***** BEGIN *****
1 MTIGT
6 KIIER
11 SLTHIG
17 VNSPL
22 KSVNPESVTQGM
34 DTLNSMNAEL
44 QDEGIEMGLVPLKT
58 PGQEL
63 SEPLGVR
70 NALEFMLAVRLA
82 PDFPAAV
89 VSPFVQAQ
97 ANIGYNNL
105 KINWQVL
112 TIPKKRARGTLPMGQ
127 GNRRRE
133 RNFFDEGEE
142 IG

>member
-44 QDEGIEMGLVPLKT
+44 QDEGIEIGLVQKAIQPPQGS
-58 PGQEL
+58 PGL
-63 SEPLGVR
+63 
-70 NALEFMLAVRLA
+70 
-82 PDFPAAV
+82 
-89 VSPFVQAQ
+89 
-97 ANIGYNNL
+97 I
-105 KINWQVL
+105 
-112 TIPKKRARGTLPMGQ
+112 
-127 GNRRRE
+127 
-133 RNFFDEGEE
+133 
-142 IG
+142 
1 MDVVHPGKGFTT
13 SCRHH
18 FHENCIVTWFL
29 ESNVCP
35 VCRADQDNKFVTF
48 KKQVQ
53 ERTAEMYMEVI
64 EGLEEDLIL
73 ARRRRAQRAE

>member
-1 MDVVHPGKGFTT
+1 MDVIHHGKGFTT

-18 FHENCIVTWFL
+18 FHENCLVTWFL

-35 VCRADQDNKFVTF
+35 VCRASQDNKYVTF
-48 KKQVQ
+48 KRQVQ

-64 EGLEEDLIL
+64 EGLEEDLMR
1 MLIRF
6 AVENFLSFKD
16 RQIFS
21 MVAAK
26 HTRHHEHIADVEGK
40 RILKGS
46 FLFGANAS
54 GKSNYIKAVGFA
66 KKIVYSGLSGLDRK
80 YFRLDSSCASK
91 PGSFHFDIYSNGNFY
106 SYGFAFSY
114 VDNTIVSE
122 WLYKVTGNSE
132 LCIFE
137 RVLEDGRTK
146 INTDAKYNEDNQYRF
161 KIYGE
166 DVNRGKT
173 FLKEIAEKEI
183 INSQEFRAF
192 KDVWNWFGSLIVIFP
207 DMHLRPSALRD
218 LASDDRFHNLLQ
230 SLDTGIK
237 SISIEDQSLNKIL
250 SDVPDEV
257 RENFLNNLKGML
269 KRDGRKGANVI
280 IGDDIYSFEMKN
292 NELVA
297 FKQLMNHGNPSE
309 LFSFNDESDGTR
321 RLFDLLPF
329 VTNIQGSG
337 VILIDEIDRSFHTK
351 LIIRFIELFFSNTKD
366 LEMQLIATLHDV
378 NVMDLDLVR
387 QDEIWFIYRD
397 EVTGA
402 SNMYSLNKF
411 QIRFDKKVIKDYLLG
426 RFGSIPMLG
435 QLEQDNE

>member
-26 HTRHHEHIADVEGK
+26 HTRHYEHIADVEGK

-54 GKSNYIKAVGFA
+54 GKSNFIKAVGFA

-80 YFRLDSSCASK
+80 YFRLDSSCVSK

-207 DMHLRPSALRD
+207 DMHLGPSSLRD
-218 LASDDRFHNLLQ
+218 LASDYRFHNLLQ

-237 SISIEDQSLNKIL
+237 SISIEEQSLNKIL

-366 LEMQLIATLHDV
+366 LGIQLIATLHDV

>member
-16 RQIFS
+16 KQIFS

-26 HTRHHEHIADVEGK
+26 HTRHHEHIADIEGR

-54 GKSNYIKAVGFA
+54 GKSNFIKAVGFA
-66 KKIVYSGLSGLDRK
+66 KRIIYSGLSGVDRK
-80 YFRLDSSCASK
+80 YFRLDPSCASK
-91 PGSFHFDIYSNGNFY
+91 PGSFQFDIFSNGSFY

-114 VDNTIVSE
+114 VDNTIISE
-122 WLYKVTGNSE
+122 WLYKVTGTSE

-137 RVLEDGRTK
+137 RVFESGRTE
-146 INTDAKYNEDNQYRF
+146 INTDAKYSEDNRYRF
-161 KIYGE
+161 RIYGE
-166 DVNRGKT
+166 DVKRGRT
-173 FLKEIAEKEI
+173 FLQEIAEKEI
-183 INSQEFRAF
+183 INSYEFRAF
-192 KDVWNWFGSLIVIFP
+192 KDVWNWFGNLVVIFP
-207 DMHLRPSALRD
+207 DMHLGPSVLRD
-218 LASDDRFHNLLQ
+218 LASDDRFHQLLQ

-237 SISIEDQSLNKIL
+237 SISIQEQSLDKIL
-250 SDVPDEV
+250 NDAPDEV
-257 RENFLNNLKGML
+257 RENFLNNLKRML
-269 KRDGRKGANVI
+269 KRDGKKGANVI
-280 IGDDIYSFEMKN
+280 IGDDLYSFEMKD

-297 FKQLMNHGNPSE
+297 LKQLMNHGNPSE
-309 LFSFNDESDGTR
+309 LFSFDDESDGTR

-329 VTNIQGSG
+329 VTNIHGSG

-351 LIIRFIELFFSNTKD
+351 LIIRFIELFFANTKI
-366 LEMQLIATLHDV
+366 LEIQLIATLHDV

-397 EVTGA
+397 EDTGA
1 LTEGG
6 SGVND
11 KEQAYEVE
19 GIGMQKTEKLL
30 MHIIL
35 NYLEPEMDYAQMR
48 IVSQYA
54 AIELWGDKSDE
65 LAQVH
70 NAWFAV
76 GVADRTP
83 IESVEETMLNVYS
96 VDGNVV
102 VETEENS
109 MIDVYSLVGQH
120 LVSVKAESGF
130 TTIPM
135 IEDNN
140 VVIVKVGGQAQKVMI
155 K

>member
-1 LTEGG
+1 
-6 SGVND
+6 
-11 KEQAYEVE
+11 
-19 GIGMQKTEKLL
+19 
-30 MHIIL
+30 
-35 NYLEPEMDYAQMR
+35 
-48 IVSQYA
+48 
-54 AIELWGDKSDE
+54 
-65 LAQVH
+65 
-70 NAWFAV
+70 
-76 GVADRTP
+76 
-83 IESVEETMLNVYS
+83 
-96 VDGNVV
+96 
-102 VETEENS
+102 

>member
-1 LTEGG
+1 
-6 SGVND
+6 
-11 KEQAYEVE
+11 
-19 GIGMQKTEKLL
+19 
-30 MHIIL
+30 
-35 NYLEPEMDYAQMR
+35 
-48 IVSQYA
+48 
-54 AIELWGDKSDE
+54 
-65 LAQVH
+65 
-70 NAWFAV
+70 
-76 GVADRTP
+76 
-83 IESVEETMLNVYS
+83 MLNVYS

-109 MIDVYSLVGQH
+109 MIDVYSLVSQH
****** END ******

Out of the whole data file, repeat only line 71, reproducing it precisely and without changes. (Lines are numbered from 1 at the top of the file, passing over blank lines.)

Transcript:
54 GKSNYIKAVGFA